Another Year Review: Another Mike Leigh Film
If you were one of the people thoroughly irritated by Poppy’s uncurbed enthusiasm in Mike Leigh’s previous feature Happy Go Lucky, you may find yourself reduced to a similar state of apoplexy when confronted with Jim Broadbent and Ruth Sheen’s portrayal of Tom and Gerri – an impossibly complacent couple who inhabit the world of the rather vacantly titled Another Year. Or, in other words, another Mike Leigh film.
Whilst Tom and Gerri (their marital bliss purposefully contradicting their bickering animated namesakes) busy themselves in an allotment, their friends Mary and Ken waste away in alcoholic stupors as they try to come to terms with life not having gone to plan, mired as they are in singledom and disillusionment. Of the two, Mary qualifies as the most desperate, particularly when her crush on Tom and Gerri’s son, Joe, gives way to an embarrassing incident where she displays open derision towards his new girlfriend.
Having built a reputation for being an ‘actors’ director’, Leigh returns to his preferred method of setting his cast loose to assemble their own characters in a loosely prescribed setting which, in this case, happens to be a contemporary recession hit Britain. Within this world the populace fret over global warming, recycling and the nature of happiness, a subject which dogs its assembly of characters who are often heard repeating phrases such as “Your happiest memory?”, “Happy on a scale of 1 to 10?” or “I’m really happy” without ever imbuing these claims with much conviction.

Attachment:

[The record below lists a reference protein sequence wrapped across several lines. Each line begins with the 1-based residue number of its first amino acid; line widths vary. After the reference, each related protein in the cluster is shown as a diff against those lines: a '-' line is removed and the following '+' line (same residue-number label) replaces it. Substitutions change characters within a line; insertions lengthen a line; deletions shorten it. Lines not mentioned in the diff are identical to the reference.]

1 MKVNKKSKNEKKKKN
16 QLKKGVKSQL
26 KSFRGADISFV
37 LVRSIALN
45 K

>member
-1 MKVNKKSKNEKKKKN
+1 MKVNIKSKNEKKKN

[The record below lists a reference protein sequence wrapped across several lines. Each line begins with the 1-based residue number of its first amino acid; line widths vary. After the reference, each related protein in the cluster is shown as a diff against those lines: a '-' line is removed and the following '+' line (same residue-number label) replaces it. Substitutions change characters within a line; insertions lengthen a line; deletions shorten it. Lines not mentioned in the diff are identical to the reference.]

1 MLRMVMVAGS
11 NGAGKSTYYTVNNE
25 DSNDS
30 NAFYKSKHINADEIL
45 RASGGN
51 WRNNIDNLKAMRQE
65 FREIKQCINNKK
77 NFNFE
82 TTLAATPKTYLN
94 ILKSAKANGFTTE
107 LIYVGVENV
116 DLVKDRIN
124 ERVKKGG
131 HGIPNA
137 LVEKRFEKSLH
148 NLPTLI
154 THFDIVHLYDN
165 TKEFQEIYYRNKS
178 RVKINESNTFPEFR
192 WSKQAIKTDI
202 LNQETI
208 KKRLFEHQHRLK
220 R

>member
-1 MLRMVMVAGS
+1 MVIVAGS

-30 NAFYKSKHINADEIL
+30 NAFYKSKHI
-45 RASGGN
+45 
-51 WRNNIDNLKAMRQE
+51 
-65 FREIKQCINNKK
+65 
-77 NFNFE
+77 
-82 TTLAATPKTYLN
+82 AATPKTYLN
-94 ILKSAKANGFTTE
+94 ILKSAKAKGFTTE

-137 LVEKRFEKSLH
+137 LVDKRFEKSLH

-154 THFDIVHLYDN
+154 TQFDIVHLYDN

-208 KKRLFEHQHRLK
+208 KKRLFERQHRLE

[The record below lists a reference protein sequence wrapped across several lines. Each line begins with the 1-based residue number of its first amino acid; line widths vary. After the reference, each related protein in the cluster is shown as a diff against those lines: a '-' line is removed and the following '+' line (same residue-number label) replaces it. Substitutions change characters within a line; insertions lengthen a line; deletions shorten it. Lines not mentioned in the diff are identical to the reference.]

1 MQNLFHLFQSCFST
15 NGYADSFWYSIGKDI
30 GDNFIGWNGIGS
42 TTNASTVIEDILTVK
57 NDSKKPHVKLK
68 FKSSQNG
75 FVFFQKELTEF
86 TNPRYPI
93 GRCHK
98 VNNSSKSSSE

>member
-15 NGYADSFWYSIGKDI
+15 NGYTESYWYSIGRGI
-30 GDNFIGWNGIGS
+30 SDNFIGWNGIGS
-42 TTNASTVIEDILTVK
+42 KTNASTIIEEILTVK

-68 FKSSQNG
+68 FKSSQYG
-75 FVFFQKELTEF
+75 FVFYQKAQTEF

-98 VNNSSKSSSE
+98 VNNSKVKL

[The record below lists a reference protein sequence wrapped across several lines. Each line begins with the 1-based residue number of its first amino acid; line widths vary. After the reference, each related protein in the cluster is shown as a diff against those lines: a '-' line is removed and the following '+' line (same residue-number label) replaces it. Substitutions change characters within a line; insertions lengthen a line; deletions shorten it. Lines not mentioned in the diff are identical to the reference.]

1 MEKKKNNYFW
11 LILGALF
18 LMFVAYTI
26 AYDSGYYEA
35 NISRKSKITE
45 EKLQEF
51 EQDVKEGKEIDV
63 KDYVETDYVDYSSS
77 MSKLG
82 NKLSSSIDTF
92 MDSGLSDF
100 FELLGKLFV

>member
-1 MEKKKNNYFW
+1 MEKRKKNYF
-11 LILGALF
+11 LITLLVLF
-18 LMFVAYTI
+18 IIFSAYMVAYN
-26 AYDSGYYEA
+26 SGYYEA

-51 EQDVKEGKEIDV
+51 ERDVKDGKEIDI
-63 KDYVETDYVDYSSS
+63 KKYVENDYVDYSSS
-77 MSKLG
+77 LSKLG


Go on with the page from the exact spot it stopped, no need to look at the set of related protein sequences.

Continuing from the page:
Juxtaposed sharply with Tom and Gerri’s idyllic state of being, Leigh appears to align Ken and Mary’s respective misery with an inability to find a partner which, whether intentional or not, is somewhat patronising. Even Joe manages to pluck happiness as if from nowhere, emphasised by the fact the relationship is initiated off camera between the ‘Summer’ and ‘Autumn’ subtitles. If one is to decipher a clear cut message from the film it would read like this: those who remain unmarried either become alcoholics or imposing bores. Or both.
Another Year is a curious film because its characters are in a constant state of flux; affable in one scene, galling in the next. If Tom and Gerri sharing tea together in the rain is fleetingly heart warming, the latter’s condescension towards Mary in the next scene will have you hoping some axe-wielding psychopath will bury her in the allotment. Underneath Tom. In the end it’s Another Year’s refusal to allow its characters to grow which inhibits it from becoming a far more interesting film with fully rounded subjects. As it stands, Leigh has crafted a drama of limited scope which perceives its characters rather cruelly, a stance one doubts the director had in mind. Perhaps a script next time would be a good idea.